By Cindy Filipenko
A psychedelic snowboard supports its rider as it rips across an enormous hazel iris; a skateboarder careens off a back molar on his way out of giant’s mouth; another boarder bursts out of a headless hoodie as if escaping from some unseen beast.
A groovy modern’s take on Land of the Giants ? No, it’s the world of Whistler photographer John Scarth. Or at least the world according to his gallery website at www.johnscarth.com .
While Scarth also shoots what the rest of us see, what separates him from the pack is the surrealism that marks many of his photos. Despite being a recent convert to using digital cameras, the 27-year-old Whistler resident is no digital Dali. His surrealistic imagery is not the result of clever manipulation in Photoshop, but rather the old-fashioned technique of double exposure.
“I guess you can call me a happy hypocrite,” he says of his newfound enthusiasm for digital photography. “What I like about digital is that you know whether or not you’ve got the shot right away. It’s instant gratification.
“Before digital the only real option was large format Polaroid, and unless you were a fashion photographer it was inaccessible.”
Scarth picked up his dad’s old Pentax in his teens and began taking pictures which, when he considers his childhood, almost seems like an inevitability.
“My dad worked for Kodak, so there were always cameras and film laying around the house.”
Around that same time, the Ontario native also discovered snowboarding. By moving to Whistler, he’s been able to enjoy both of his passions. And while he abandoned his plans of becoming a professional snowboarder long ago, he has continued building his photo portfolio, selling his work to snowboarding magazines and fellow enthusiasts.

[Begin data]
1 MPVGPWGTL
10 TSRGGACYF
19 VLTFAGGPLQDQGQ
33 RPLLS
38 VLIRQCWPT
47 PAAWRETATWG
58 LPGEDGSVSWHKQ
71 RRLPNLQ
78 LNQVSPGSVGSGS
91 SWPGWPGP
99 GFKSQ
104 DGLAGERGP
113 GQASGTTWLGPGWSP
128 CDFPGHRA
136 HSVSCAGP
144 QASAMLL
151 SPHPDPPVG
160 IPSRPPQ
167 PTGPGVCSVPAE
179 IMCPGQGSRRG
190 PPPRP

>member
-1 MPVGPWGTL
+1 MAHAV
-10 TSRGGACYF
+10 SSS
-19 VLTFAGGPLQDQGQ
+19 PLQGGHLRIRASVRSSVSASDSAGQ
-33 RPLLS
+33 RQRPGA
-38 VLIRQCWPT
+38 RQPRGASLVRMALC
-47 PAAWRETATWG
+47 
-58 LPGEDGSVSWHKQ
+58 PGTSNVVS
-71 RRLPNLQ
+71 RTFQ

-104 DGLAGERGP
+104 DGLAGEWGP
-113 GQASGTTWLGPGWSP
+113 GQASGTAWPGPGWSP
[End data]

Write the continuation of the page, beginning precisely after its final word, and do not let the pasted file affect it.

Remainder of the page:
“I board and shoot in the winter, landscape in the summer and I deliver food… any job with tips in Whistler is a good job,” he says.
Having shot for more than a decade, Scarth is currently enjoying the first public exhibition of his work at the newly renovated Fire Rock Lounge in the Westin. The seven, 20X30-inch prints capture extreme stunts by some of the community’s most daring snowboarders.
So how does he manage to get shots of boarders seemingly flying up trees, cresting on top of pioneer cabins or catapulting off chalet balconies? Friends and colleagues who board will approach Scarth with an idea for a shot and occasionally even he finds what’s being suggested to be a little extreme.
“I have to think, ‘Hey, these guys are professional, they know what they’re doing.’”
All though his website is devoted to snowboarding and skateboarding imagery, he has recently branched out to include portraiture and wedding work — the bread and butter for many photographer. Obviously loving what he does, the congenial Scarth doesn’t make a distinction between the various subjects that cross his lens.
“I want to shoot everything.”
Here’s hoping he gets the chance.
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